African Maths Initiative Blogs

My visit to Wekhonye Primary School

Class three pupils learning English using Duck Duck Moose.

Class three pupils learning English using Duck Duck Moose.

I accompanied Mike and Patrick to the school and was introduced to the teaching staff who were very excited to see the team walk into the school with large bags. Pupils were already peeping through the classroom windows and calling out Mike and Patrick's names even before we got to the administration office to meet the deputy school teacher!
We had a session with class three pupils who used the ‘Duck Duck Reading app’ installed on the tablets to learn English word pronunciations. Once they opened the app, they would touch on a displayed word, a lady’s voice pronounced the word, then the pupils would repeat after the voice. Some could even mimic the dialect! And the pupils knew how to navigate the app by themselves from one level to another! I think this is such an incredible way of learning pronunciations.
Afterward, I had a brief in-depth conversation with the school's’ gender teacher who was introduced to me by the team. She was keen to follow-up on the girl-child initiative that Cabrine had initiated and wondered whether or not it would continue given that the pupils had asked her about Cabrine's absence when the team visited earlier on in the week.
Are we able to address early pregnancies and active sexual engagement among the pupils? She interestingly revealed that girls outdo boys in almost all of the classes but only a small percentage make it to high school in comparison to the no. of boys.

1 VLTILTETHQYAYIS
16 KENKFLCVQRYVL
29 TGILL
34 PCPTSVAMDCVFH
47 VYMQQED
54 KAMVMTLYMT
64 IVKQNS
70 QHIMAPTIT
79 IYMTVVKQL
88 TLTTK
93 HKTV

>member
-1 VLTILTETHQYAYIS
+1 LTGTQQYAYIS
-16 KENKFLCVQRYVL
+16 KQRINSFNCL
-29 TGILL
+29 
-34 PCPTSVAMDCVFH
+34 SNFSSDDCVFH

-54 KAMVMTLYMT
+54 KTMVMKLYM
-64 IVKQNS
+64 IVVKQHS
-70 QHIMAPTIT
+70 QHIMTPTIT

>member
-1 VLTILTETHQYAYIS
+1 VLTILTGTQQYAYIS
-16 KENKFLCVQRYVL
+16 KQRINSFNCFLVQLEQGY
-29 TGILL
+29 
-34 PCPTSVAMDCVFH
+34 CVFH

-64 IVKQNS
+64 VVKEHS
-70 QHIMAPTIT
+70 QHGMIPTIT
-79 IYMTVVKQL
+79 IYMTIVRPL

The school does its best to advice and even intervene in family cases where poverty compels some parents to send girls to “tafuta sukari” from old men.Such cases are majorly from families with tiny parcels of land called ‘points’ which are much less than an acre.
Male youths engaging in the ‘boda-boda’ business pose the greatest challenge to the young female students, including those in high school, resulting in a number of class-7/8 pregnancies, hence the dropout cases or pregnancies in the period after class 8 which she says account for most of the early childhood pregnancies in the community surrounding Wekhonye. There are also frequent absenteeism and some eventual drop-outs among the male students to join the ‘boda-boda’ (motorists’ transportation) business.
I think the best part of the conversation was the fact that the community had model students who had in fact schooled in Wekhonye, proceeded on to Hilario Secondary (or other secondary schools) and are now in Kenyatta University and …(I can’t recall the other one )….These students are relatives to some of the pupils from Wekhonye Primary School. I suggested if it were possible to get hold of these students who would then be in a much better position to advise, mentor and inspire the pupils since they would relate well with the local setup, a thought the teacher strongly agreed with but how and when to get them? Not so sure. Maybe through the pupils.

I then had girl-talk with the class 8 female students while Patrick and Mike had a separate session with the boys. It went well.

All in all, I really enjoyed my first visit to the school!

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